Son has revealed that the Vision Fund’s annual rate of return has been 44%.
Cherry-picking off the top of the heap from the best artificial intelligence companies in the world is the secret recipe to outperforming your competitors.
At the same time, aggressively throwing money at these companies has effectively frozen out any resemblance of competition. Once the competition is frozen out, the value of these investments explodes, swiftly super-charged by rapidly expanding growth drivers.
How can you compete with a man who is willing to pay $300 million for a dog walking app?
This genius strategy has made the founder of SoftBank the most powerful businessman in the world.
Son owns the future and will have the largest say on how the world and economies evolve going forward.
https://www.madhedgefundtrader.com/wp-content/uploads/2018/10/Softbank-CEO-2.png539472Mad Hedge Fund Traderhttps://www.madhedgefundtrader.com/wp-content/uploads/2019/05/cropped-mad-hedge-logo-transparent-192x192_f9578834168ba24df3eb53916a12c882.pngMad Hedge Fund Trader2019-07-15 08:02:532019-08-19 16:09:35How SoftBank is Taking Over the US Venture Capital Business
For many, one of the most surprising impacts of the administration’s tariffs on Chinese imports announced today has been a rocketing bond market.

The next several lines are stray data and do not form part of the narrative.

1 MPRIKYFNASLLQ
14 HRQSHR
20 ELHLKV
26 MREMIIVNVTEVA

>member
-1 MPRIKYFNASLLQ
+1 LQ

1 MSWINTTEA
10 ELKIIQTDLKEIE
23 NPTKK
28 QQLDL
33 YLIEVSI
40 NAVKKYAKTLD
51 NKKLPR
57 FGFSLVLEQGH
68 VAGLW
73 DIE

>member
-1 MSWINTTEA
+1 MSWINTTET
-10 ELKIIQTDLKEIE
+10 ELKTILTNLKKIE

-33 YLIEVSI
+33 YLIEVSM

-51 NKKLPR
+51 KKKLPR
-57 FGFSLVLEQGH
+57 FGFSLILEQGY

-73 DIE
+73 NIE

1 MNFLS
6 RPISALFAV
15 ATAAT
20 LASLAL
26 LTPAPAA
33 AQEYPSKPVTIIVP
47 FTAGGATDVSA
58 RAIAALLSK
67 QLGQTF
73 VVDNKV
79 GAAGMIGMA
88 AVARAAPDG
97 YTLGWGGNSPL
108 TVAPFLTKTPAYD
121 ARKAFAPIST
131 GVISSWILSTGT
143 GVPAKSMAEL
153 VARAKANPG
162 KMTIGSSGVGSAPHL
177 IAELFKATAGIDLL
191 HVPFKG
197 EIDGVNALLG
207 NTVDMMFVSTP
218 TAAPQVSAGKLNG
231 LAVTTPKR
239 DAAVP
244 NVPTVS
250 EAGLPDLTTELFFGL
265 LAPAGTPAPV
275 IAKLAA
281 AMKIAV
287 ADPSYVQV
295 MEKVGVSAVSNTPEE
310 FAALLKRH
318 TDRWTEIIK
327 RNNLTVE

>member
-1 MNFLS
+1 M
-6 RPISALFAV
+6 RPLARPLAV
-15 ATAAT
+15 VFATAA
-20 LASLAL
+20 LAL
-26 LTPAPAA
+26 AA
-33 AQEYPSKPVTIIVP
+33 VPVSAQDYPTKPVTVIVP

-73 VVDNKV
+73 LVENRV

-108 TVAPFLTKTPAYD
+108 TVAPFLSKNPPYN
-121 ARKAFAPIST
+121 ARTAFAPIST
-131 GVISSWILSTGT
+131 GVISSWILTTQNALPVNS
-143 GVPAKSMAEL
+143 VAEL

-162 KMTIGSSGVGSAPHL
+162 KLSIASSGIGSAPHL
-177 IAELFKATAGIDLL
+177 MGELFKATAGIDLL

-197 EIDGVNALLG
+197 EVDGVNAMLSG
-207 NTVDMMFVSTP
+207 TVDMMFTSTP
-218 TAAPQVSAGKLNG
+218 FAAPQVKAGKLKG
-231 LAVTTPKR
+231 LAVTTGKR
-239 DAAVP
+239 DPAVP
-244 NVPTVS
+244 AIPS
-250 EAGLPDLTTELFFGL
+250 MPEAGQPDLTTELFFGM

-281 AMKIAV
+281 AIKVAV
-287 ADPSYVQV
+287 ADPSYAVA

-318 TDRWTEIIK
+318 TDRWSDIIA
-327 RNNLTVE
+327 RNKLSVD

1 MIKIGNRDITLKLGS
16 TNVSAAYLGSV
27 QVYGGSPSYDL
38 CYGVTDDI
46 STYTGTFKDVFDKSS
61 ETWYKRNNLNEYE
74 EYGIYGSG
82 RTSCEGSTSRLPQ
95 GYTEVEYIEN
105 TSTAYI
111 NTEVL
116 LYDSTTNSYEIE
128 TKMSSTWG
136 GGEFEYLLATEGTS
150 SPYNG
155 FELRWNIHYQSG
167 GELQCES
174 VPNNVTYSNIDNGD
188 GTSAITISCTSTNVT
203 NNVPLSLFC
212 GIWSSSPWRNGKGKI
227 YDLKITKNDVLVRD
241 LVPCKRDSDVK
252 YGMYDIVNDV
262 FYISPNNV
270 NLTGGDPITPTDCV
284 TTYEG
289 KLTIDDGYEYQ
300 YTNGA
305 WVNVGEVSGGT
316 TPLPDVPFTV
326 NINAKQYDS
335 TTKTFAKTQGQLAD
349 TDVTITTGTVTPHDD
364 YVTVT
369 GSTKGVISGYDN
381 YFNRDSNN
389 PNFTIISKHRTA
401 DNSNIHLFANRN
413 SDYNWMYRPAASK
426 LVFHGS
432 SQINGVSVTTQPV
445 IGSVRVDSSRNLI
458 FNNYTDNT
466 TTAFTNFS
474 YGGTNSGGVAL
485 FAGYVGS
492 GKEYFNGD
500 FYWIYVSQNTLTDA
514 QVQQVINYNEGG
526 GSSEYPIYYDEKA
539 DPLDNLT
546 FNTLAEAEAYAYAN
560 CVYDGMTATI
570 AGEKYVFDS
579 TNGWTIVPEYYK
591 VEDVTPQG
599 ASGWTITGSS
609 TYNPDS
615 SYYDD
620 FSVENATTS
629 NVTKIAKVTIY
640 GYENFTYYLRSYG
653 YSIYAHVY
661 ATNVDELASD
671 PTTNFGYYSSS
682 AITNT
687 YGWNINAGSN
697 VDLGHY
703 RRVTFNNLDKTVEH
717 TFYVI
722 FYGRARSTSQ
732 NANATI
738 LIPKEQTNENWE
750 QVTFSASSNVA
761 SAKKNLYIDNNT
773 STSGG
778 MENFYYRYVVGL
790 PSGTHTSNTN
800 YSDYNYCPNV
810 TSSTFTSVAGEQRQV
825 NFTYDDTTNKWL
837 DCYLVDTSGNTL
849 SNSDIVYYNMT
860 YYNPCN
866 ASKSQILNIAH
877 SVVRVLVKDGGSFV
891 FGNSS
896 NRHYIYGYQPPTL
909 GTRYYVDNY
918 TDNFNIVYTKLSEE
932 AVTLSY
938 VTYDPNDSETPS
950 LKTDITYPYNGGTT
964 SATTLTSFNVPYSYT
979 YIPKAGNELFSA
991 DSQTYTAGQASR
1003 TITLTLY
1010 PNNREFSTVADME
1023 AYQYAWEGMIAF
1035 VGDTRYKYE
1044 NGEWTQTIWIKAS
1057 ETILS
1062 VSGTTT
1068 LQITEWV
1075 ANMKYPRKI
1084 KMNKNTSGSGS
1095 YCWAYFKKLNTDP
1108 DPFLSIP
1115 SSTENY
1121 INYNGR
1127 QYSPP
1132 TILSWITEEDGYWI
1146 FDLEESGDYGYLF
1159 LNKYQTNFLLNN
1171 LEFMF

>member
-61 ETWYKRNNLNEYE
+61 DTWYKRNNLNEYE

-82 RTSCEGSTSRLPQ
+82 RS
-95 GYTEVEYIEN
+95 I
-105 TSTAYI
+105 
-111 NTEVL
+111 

Since the December $116 low, the iShares 20+ Year Treasury Bond ETF (TLT) has jumped by a staggering $16 points, the largest move up so far in years.
The tariffs are a highly regressive tax that will hit consumers hard in the pocketbook, thus reducing their purchasing power.
It will dramatically slow US economic growth. If the trade war escalates, and it almost certainly will, it could shrink US GDP by as much as 1% a year. A weaker economy means less demand for money, lower interest rates, and higher bond prices.
There is no political view here. This is just basic economics.
And while there has been a lot of hand-wringing over the prospect of China dumping its $1.1 trillion in American bond holdings, it is unlikely to take action here.
The Beijing government isn’t going to do anything to damage the value of its own investments. The only time it actually does sell US bonds is to support its own currency, the renminbi, in the foreign exchange markets.
What it CAN do is to boycott new Treasury bond purchases, which it already has been doing for the past year.
The tariffs also raise a lot of uncertainty about the future of business in the United States. Companies are definitely not going to increase capital spending if they believe a depression is coming, which the last serious trade war during the 1930s greatly exacerbated.
While stocks despise uncertainty, bonds absolutely love it.
Those of you who are short the bond market through the ProShares Ultra Short 20+ Year Treasury ETF (TBT) have a particular problem that is often ignored.
The cost of carry of this fund is now more than 5% (two times the 2.10% coupon plus management fees and expenses). Thus, long-term holders have to see interest rates rise by more than 5% a year just to break even. The (TBT) can be a great trade, but a money-losing investment.
The Chinese, which have been studying the American economic and political systems very carefully for decades, will be particularly clever in its retaliation. And you thought all those Chinese tourists were over here just to buy our Levi’s?